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Publication numberUS7170356 B2
Publication typeGrant
Application numberUS 11/065,340
Publication dateJan 30, 2007
Filing dateFeb 23, 2005
Priority dateFeb 23, 2004
Fee statusPaid
Also published asUS20050206460
Publication number065340, 11065340, US 7170356 B2, US 7170356B2, US-B2-7170356, US7170356 B2, US7170356B2
InventorsHeiko Körner
Original AssigneeInfineon Technologies Ag
Export CitationBiBTeX, EndNote, RefMan
External Links: USPTO, USPTO Assignment, Espacenet
Circuit with variable capacitance and method for operating a circuit with variable capacitance
US 7170356 B2
Abstract
A circuit with variable capacitance includes a capacitance, wherein the capacitance includes a first partial capacitance and a second partial capacitance connected in parallel to the first partial capacitance, wherein a capacitance value of the first partial capacitance depends on a first bias of the partial capacitance, and a capacitance value of the second partial capacitance depends on a second bias of the second partial capacitance. The circuit with variable capacitance further includes a unit for providing the first bias and the second bias. With such a circuit with variable capacitance, it is possible to achieve a more linear and flatter characteristic tuning curve of the circuit with variable capacitance as compared to a conventional circuit with variable capacitance in a simple way.
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Claims(28)
1. A circuit with variable capacitance comprising:
a capacitance, wherein the capacitance includes a first partial capacitance and a second partial capacitance connected in parallel to the first partial capacitance, wherein a capacitance value of the first partial capacitance depends on a first bias of the first partial capacitance, and a capacitance value of the second partial capacitance depends on a second bias of the second partial capacitance, wherein the first partial capacitance includes two auxiliary capacitances connected in series with a first tap point in-between, and the second partial capacitance includes two further auxiliary capacitances connected in series with a second tap point in-between, wherein the first bias is defined by a potential difference between the first tap point and a ground potential terminal, and the second bias is defined by a potential difference between the second tap point and the ground potential terminal, wherein the first tap point is electrically connected to a supply voltage terminal of the circuit with variable capacitance, wherein the first tap point is connected to the second tap point via a resistor, wherein the resistor connects the second tap point to the supply voltage terminal in a serial connection via the first tap point; and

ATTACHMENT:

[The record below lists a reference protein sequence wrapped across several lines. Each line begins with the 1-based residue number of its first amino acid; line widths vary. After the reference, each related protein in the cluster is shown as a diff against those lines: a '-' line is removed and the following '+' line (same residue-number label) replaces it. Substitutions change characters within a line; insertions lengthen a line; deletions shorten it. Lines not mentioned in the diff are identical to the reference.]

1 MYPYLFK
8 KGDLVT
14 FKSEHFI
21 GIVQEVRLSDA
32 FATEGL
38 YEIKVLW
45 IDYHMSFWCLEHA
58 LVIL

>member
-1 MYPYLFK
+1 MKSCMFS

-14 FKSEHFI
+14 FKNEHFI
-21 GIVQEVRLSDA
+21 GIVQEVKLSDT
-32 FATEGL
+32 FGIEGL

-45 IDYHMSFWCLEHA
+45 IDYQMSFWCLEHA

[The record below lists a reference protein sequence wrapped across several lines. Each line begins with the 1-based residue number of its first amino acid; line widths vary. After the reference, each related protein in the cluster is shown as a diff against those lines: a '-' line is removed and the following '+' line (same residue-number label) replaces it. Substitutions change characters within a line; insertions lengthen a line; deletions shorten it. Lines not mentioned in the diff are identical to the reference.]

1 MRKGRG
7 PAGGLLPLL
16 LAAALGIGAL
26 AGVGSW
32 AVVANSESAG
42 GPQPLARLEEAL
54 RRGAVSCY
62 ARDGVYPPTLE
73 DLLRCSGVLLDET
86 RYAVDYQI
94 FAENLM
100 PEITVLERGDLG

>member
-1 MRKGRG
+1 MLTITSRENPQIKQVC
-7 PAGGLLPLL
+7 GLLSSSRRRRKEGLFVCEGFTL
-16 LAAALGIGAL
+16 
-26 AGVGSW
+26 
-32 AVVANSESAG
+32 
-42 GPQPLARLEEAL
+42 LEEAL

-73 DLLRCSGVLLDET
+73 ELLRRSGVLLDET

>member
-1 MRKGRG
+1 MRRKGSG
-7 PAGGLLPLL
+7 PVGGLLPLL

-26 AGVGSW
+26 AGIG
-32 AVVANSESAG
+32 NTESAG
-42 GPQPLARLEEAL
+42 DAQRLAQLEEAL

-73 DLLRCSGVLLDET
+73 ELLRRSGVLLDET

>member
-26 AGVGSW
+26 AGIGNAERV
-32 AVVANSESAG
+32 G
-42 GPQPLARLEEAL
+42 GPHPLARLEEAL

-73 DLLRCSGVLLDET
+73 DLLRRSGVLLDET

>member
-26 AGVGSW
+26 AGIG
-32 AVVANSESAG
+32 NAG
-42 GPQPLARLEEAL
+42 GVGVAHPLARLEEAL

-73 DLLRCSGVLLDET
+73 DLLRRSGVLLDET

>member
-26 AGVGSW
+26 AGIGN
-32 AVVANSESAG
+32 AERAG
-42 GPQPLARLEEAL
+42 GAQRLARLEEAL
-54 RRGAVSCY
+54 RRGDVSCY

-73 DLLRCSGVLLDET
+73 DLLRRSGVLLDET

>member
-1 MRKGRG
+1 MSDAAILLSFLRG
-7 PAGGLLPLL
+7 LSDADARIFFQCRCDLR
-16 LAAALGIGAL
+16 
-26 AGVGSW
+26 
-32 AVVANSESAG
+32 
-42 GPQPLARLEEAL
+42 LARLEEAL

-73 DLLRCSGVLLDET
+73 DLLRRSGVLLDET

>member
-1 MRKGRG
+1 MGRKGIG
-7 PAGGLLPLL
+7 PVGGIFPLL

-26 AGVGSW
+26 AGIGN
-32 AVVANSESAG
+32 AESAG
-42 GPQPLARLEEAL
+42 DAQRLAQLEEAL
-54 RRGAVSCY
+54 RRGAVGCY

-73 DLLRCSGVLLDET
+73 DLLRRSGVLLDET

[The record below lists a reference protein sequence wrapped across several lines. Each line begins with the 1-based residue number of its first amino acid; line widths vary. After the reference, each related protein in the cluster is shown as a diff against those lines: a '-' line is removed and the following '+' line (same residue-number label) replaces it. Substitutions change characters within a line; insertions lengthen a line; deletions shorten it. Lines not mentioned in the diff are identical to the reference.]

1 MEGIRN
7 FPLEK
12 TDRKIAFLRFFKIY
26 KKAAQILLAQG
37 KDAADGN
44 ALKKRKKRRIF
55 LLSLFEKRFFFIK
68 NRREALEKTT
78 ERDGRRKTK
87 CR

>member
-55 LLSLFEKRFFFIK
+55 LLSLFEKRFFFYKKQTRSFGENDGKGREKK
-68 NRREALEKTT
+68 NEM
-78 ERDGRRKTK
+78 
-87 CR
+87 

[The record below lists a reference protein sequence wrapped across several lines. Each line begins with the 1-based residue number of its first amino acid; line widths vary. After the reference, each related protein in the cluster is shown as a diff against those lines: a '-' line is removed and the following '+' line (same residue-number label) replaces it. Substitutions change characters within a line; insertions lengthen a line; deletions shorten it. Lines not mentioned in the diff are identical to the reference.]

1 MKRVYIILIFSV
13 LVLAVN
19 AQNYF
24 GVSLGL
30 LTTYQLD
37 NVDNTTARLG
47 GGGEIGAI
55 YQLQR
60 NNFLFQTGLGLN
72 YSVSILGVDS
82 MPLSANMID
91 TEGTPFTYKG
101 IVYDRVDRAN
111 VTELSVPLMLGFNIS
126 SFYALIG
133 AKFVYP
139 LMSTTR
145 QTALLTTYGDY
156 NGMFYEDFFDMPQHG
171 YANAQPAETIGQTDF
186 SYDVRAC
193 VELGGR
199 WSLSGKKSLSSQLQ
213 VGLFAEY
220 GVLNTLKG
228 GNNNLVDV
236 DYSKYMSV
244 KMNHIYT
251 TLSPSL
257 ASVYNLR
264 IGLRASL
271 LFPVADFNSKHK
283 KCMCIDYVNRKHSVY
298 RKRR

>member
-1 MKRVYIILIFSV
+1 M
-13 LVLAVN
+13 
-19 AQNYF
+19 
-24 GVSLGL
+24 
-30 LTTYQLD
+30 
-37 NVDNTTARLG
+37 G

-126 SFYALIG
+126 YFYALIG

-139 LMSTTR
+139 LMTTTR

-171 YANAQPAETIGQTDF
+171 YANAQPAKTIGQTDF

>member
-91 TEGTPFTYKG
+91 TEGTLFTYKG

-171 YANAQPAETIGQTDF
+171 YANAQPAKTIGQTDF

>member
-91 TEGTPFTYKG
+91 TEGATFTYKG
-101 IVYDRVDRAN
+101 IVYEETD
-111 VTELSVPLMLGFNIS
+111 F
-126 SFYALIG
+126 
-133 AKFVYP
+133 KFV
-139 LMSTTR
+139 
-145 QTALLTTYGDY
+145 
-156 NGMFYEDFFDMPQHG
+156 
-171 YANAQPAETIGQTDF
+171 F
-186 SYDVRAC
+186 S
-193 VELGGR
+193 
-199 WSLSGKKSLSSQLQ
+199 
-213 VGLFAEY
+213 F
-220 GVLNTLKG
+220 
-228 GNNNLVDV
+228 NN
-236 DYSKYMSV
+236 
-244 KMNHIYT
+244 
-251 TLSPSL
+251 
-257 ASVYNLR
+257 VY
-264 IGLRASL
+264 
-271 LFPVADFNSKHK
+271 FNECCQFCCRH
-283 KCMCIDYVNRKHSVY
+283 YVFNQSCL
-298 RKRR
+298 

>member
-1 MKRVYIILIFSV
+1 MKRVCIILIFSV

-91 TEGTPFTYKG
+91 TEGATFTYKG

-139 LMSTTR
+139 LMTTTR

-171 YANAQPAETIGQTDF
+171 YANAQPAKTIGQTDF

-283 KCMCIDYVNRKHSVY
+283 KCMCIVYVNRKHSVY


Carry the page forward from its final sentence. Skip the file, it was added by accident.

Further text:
a biasing unit configured to provide the first bias and the second bias, wherein the first bias differs from the second bias.
2. The circuit with variable capacitance according to claim 1, wherein the biasing unit is designed to be able to change a voltage drop over the resistor between the first tap point and the second tap point.
3. The circuit with variable capacitance according to claim 2, wherein the biasing unit is designed to effect a current flow across the resistor.
4. The circuit with variable capacitance according to claim 3, wherein the biasing unit is designed to provide a variable current flow across the resistor.
5. The circuit with variable capacitance according to claim 4, wherein the biasing unit comprises a plurality of auxiliary transistors which are connectable in parallel.
6. The circuit with variable capacitance according to claim 5, wherein the biasing unit further comprises a first auxiliary transistor having a first controlled terminal and a second controlled terminal, and a second auxiliary transistor having a first controlled terminal and a second controlled terminal, wherein the first controlled terminal of the first auxiliary transistor is connected to the first controlled terminal of the second auxiliary transistor and the second tap point, the second controlled terminal of the first auxiliary transistor is connected to the ground potential terminal via a first switch, and the second controlled terminal of the second auxiliary transistor is connected to the ground potential terminal via a second switch.